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Treatments for Ovarian cysts

Treatments for Ovarian cysts:

Prompt diagnosis and treatment of ovarian cysts can minimize complications, such as severe pain, infertility, ovarian rupture, bleeding and shock.

No treatment is often needed for many ovarian cysts that are not cancerous and do not cause symptoms, such as severe pain, infertility, or bleeding. However, women with these mild types of ovarian cysts still need regular follow-up care, including pelvic examinations with a licensed health care clinician and ultrasounds to watch progress of the ovarian cyst and ensure it goes away by itself.

Ovarian cysts that cause symptoms or do not go away can often be successfully treated. Treatment options vary depending on the type of cyst, the kinds of problems it creates, and a woman's age and plans to have children. Options may include hormone or oral contraceptive therapy, and surgical removal.

Some cysts may be removed during a minimally invasive procedure called a laparoscopy. In this surgery a special lighted instrument, called a laparoscope, is inserted through a small incision in the abdomen and moved into place to view and remove the ovarian cyst. This procedure is often performed on an outpatient basis.

Sometimes an ovarian cyst can be removed without affecting the ovary, but complete removal of the entire ovary may be necessary, especially if it is large or potentially cancerous. If only one ovary is affected and removed, women can generally still get pregnant naturally by the fertilization of eggs produced by the remaining ovary.

Treatment List for Ovarian cysts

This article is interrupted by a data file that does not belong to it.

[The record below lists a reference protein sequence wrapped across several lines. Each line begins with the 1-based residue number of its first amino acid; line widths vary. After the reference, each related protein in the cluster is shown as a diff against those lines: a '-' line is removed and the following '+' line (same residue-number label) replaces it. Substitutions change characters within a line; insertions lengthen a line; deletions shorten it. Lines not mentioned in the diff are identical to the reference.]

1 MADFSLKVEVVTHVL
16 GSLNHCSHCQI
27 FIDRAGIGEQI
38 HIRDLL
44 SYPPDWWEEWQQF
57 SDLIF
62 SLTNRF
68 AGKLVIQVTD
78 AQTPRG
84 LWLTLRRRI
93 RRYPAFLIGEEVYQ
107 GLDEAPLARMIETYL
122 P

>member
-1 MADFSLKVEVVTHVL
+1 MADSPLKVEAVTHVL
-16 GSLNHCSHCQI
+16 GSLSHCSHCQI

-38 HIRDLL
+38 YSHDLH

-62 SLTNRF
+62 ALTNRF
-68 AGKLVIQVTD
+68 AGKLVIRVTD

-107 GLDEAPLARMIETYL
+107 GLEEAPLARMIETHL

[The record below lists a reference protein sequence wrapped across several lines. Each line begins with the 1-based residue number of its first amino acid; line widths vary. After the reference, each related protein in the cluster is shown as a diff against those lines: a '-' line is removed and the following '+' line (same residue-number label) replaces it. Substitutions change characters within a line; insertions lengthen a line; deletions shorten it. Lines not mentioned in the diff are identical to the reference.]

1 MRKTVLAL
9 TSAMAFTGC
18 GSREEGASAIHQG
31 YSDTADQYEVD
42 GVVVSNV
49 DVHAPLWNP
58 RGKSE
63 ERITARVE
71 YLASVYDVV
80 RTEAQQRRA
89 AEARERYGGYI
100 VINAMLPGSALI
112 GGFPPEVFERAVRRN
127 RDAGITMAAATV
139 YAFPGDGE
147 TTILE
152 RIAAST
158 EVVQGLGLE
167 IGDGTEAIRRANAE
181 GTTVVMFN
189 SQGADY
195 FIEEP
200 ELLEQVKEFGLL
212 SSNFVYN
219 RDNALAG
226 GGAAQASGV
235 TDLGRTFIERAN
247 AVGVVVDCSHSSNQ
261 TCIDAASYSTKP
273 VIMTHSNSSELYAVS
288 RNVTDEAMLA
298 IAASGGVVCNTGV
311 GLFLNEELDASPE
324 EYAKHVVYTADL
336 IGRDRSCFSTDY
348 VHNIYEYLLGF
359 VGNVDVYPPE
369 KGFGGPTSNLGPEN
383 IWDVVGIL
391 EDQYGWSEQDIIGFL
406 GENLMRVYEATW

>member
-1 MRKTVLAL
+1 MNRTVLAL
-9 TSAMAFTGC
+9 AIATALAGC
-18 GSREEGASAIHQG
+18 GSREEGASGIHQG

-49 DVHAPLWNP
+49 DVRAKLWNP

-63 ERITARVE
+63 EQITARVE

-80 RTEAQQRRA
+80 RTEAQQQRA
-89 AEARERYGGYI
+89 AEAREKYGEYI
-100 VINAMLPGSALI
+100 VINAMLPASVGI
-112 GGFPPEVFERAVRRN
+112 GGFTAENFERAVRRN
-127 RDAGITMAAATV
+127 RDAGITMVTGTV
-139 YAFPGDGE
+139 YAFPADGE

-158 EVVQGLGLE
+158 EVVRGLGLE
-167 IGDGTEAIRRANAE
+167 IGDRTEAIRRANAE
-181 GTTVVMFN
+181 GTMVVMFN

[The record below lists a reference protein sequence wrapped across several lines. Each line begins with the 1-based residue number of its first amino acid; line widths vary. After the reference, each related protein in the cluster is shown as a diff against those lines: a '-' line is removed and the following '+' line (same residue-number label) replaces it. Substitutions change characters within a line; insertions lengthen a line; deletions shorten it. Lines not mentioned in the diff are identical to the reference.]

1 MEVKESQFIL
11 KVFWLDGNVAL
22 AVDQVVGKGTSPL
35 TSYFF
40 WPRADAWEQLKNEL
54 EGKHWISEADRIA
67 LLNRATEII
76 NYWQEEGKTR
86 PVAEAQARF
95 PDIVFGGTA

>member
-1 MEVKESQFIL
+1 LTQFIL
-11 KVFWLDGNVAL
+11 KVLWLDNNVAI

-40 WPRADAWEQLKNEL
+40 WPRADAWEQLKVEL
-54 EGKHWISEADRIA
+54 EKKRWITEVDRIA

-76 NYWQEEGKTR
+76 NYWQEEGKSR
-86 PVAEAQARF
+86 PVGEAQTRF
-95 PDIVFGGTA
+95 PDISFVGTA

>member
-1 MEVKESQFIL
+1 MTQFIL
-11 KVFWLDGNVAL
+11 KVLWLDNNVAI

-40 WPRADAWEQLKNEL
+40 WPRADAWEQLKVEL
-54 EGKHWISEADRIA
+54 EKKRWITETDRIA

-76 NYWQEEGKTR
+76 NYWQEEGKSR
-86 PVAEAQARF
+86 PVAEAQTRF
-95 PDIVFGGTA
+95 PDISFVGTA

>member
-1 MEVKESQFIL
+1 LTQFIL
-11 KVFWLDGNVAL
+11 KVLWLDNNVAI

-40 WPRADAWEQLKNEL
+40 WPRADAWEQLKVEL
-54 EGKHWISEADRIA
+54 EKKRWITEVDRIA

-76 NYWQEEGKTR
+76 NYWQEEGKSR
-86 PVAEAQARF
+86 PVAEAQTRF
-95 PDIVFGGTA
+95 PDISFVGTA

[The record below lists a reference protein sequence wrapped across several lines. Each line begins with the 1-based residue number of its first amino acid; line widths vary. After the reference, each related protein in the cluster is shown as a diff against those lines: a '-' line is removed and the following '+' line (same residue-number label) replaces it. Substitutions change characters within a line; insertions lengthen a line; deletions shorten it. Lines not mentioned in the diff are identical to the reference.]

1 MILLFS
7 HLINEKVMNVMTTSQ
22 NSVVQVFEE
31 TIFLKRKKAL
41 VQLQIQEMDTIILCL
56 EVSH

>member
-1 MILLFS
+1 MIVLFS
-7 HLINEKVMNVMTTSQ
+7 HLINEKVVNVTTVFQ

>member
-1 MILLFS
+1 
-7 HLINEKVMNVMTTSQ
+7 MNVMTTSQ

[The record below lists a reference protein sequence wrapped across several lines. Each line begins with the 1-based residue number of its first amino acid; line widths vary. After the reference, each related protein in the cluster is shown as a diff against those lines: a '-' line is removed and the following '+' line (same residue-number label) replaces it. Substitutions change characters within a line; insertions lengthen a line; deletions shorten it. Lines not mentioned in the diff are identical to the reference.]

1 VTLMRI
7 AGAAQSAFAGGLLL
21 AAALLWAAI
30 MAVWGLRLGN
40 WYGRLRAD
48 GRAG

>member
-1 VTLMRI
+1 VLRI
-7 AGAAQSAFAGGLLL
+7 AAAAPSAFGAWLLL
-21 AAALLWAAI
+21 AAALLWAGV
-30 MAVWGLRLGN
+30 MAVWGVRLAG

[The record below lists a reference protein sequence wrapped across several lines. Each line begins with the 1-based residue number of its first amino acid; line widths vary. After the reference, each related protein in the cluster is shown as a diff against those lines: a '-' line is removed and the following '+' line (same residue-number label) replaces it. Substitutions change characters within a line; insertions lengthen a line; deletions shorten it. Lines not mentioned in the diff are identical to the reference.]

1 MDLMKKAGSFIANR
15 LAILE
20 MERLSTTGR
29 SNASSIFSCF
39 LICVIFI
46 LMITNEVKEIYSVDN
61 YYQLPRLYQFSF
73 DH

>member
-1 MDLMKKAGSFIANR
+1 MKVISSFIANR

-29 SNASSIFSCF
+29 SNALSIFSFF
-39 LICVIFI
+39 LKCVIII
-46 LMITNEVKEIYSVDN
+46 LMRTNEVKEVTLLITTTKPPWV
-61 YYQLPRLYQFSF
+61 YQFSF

The list of treatments mentioned in various sources for Ovarian cysts includes the following list. Always seek professional medical advice about any treatment or change in treatment plans.

  • Watchful waiting - some cysts cause no problem and may even shrink or disappear.
  • Birth control pills - this stops ovulation and may affect the cyst and/or prevent new ones.
  • Surgical cyst removal - resolves symptoms and avoids the risk of ovarian cancer.
  • Laparoscopy
  • Laparotomy
  • Surgical ovary removal

Ovarian cysts: Is the Diagnosis Correct?

The first step in getting correct treatment is to get a correct diagnosis. Differential diagnosis list for Ovarian cysts may include:

Hidden causes of Ovarian cysts may be incorrectly diagnosed:

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Hospitals & Medical Clinics: Ovarian cysts

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Discussion of treatments for Ovarian cysts:

Ovarian Cysts: NWHIC (Excerpt)

The doctor may decide to "wait and see" if the cyst will shrink on its own in a few months. If you frequently develop cysts, your doctor may prescribe birth control pills to prevent you from ovulating. This will prevent follicles from developing and new cysts from forming. Your doctor might talk with you about birth control pills, and if they are right for you. (Source: excerpt from Ovarian Cysts: NWHIC)

Ovarian Cysts: NWHIC (Excerpt)

If the cyst is small and looks benign on the ultrasound, your doctor may perform a laparoscopy. This procedure is done under general anesthesia on an outpatient basis and allows the doctor to closely examine all of your reproductive organs. A very small incision is made above or below the navel, and a small instrument that acts like a telescope is inserted into the abdomen. If the cyst is small and looks benign, it can be removed after the doctor makes very small incisions in the pubic hairline.

If the cyst is too large to remove this way, the doctor may perform a procedure called a laparotomy. This procedure involves making bigger incisions in the stomach to remove the cyst. While you are under general anesthesia, the doctor is able to have the cyst tested to find out if the tissue is cancerous. If it is cancerous, the doctor will then be able to remove other tissue that could be affected, like the ovary, fallopian tubes, uterus, or lymph nodes. Before any surgery, your doctor will talk to you about what will happen during the surgery, the risks, and how long it will take you to recover. It is important to remember that most cysts are not cancerous and relatively harmless if treated properly. (Source: excerpt from Ovarian Cysts: NWHIC)

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